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Levonorgestrel Implant + EFV-Based ART: Unintended Pregnancies and Associated PK Data
Kimberly K. Scarsi1, Kristin M. Darin3, Shadia Nakalema2, David Back4, Pauline Byakika-Kibwika2, Laura Else4, Sujan Dilly-Penchala4, Susan Cohn3, Concepta Merry5, Mohammed Lamorde2
1 College of Pharmacy, University of Nebraska Medical Center, Omaha, NE, United States. 2 Infectious Diseases Institute, Kampala, Uganda. 3 Center for Global Health, Northwestern University, Feinberg School of Medicine, Chicago, IL, United States. 4 University of Liverpool, Liverpool, United Kingdom. 5 Trinity College Dublin, Dublin, Ireland.
Background: The subdermal levonorgestrel (LNG) implant is recommended for long-acting, reversible contraception with high efficacy (expected failure rate <1%). Efavirenz (EFV)-based antiretroviral therapy (ART) may decrease LNG pharmacokinetic (PK) exposure via cytochrome P450 mediated drug-interactions. A priori, we hypothesized that over 1 year of combined use, EFV would reduce LNG exposure, but not below the proposed threshold for contraceptive efficacy (180 pg/mL).
Methods: We present the final, 48-week results of a longitudinal, parallel group, PK evaluation of HIV-infected, Ugandan women desiring an implant for contraception. A standard dose LNG implant was inserted at entry in two groups: (1) subjects not yet eligible for ART (control group; n=17); (2) subjects with undetectable HIV-RNA on tenofovir/emtricitabine/efavirenz (EFV group; n=20). At each visit, subjects were counseled on condom use and a pregnancy test was performed. Blood was collected at 1, 4, 12, 24, 36, and 48 weeks after entry and plasma LNG concentrations were analyzed by a validated LC-MS/MS method, with an assay calibration range of 50-1500 pg/mL. Demographic data were analyzed with a T-test or chi-square, as appropriate. PK data were reported as geometric means (GM) and GM ratio.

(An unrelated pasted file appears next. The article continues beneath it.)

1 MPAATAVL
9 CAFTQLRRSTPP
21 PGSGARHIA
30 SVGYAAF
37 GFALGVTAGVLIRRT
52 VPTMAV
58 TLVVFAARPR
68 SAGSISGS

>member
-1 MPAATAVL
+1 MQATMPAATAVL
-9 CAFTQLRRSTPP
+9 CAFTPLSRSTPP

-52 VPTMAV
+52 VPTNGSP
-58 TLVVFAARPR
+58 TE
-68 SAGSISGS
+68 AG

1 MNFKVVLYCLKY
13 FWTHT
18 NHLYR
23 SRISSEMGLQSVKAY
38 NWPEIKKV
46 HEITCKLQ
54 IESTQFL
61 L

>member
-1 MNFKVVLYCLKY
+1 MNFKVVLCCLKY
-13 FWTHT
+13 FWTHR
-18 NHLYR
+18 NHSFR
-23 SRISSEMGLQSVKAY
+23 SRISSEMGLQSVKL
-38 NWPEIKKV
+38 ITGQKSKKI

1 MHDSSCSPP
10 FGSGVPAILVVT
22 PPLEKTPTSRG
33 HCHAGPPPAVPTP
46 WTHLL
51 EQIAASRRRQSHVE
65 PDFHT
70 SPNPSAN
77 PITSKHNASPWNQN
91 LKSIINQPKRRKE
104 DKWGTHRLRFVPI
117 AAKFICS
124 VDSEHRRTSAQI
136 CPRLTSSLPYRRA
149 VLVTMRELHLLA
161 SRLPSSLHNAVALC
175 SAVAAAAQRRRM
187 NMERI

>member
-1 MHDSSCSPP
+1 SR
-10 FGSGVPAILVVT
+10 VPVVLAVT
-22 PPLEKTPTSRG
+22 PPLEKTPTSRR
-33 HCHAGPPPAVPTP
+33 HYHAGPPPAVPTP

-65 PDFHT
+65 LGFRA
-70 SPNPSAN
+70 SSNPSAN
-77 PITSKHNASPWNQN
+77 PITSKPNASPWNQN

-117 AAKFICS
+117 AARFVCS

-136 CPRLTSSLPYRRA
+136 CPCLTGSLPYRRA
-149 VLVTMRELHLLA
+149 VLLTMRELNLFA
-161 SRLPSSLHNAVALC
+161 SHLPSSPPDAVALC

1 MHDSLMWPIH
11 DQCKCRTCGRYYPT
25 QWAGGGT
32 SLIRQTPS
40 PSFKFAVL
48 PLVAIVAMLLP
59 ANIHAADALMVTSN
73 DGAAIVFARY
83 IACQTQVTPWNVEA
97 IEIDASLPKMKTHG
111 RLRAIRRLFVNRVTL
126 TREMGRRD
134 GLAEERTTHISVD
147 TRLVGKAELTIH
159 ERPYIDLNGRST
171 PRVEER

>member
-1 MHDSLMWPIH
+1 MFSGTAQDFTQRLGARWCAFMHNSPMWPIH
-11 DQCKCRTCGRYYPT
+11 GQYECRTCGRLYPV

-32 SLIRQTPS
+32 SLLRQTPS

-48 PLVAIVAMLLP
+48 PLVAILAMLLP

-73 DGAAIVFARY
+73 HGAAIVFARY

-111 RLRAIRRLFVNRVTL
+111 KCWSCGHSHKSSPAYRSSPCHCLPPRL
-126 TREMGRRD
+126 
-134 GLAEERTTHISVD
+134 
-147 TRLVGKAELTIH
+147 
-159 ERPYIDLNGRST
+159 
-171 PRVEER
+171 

Results: All women were Black African with a mean age of 31 years. Subjects in the EFV group were on EFV for a median of 10 (range 5-66) months prior to entry. PK data are presented in the Table and reveal a 45-57% reduction in LNG concentrations beginning at week 1 and persisting through week 48. Unexpectedly, 3 women in the EFV group became pregnant between weeks 36 and 48. No pregnancy occurred in the control group. The LNG concentration prior to pregnancy in each subject was 122, 297, and 303 pg/mL, measured 2, 8, and 2 weeks, respectively, prior to conception. For subject safety, the EFV study arm was halted. At the last study visit, 15 subjects (75%) in the EFV group, but no subjects in the control group, had LNG concentrations below 303 pg/mL (the highest concentration at which a pregnancy was observed; p<0.001).
Conclusions: Contraceptive failures (15%) were seen among HIV-infected women on EFV-based ART within a year of receiving an LNG implant, and LNG exposure was markedly reduced. In addition, the proposed threshold for LNG efficacy (180 pg/mL) was inadequate in our study population. Alternative contraception should be offered to women on EFV-based ART plus LNG implant, but studies of novel implant dosing strategies should be pursued.
Data presented as pg/mL and geometric mean (GM) with 90% confidence intervals, unless indicated.
* n=11; excludes 3 pregnant patients and 6 subjects who did not reach the week 48 endpoint due to study arm closure.